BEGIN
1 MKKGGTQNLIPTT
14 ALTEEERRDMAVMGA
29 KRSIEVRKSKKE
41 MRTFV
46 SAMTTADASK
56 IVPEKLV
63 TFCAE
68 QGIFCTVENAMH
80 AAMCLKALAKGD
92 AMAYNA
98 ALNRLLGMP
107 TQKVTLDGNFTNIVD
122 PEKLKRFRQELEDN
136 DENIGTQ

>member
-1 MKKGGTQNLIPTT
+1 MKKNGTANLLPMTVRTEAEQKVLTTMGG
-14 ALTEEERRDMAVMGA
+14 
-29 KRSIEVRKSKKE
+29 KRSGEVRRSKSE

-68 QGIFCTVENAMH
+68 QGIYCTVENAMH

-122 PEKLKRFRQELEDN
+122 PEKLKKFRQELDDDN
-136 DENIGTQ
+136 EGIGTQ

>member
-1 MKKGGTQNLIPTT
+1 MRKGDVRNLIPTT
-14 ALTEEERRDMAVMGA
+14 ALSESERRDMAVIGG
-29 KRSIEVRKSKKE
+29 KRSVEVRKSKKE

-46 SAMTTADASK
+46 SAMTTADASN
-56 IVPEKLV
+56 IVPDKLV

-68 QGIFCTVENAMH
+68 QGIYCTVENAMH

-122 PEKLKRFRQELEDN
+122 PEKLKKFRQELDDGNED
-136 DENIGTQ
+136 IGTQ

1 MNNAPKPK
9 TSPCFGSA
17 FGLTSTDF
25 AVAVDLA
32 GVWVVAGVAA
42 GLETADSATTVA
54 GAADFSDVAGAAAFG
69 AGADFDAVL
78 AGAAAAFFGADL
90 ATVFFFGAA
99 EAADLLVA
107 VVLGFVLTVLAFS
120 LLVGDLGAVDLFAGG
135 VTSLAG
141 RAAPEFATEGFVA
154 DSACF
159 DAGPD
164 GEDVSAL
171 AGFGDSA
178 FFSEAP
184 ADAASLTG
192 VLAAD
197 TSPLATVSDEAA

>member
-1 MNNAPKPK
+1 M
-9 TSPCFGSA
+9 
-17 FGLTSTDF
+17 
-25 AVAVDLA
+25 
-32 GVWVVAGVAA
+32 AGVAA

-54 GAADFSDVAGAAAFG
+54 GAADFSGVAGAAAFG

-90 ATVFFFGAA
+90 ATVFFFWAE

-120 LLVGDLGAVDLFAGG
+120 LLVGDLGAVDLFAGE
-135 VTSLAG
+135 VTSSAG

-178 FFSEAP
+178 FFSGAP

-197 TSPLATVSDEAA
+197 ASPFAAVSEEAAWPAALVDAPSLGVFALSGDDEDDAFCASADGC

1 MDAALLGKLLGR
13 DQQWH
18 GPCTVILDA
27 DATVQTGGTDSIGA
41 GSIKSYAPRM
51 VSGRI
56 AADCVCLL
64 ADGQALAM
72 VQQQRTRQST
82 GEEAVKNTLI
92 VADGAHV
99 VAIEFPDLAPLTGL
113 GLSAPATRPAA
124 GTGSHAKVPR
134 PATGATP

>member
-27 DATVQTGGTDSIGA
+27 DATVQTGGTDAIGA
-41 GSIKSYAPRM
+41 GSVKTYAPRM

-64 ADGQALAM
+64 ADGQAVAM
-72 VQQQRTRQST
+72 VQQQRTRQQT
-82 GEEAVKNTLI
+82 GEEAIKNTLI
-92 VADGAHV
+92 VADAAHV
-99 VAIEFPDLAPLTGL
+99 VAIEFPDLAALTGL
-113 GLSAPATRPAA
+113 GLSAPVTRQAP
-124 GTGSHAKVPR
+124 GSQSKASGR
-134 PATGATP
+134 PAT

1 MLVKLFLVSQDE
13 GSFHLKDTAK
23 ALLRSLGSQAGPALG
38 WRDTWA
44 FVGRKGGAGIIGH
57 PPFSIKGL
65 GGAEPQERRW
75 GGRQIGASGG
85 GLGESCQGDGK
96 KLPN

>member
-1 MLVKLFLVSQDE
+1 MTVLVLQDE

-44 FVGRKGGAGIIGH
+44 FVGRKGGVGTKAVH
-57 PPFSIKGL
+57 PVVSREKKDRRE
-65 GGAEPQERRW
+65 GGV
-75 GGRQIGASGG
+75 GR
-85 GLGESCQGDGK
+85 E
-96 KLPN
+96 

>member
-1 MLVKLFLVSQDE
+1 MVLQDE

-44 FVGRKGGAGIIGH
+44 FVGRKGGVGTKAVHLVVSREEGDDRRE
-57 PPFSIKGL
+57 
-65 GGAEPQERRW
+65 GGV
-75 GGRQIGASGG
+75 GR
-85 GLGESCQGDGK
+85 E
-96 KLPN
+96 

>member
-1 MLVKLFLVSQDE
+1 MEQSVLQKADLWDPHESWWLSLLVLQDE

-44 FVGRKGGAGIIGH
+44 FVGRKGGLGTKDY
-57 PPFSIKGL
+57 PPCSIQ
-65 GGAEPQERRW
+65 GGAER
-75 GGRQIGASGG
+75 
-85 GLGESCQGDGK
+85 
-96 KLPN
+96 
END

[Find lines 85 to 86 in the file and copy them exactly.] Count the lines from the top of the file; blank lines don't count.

-135 VTSLAG
+135 VTSSAG